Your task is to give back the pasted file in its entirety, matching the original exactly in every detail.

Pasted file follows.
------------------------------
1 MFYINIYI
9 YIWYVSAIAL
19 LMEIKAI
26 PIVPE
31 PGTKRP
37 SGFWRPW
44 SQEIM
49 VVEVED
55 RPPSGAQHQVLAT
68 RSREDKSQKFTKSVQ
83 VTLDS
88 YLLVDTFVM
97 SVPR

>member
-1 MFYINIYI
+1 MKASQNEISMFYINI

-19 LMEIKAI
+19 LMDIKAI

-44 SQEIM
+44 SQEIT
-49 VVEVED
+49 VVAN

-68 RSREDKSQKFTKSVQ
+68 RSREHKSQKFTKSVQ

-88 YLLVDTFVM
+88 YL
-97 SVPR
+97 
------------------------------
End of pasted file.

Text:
1 MFYINIYI
9 YIWYVSAIAL
19 LMEIKAI
26 PIVPE
31 PGTKRP
37 SGFWRPW
44 SQEIM
49 VVEVED
55 RPPSGAQHQVLAT
68 RSREDKSQKFTKSVQ
83 VTLDS
88 YLLVDTFVM
97 SVPR

>member
-1 MFYINIYI
+1 MKASQNEISMFYINI

-19 LMEIKAI
+19 LMDIKAI

-44 SQEIM
+44 SQEIT
-49 VVEVED
+49 VVAN

-68 RSREDKSQKFTKSVQ
+68 RSREHKSQKFTKSVQ

-88 YLLVDTFVM
+88 YL
-97 SVPR
+97 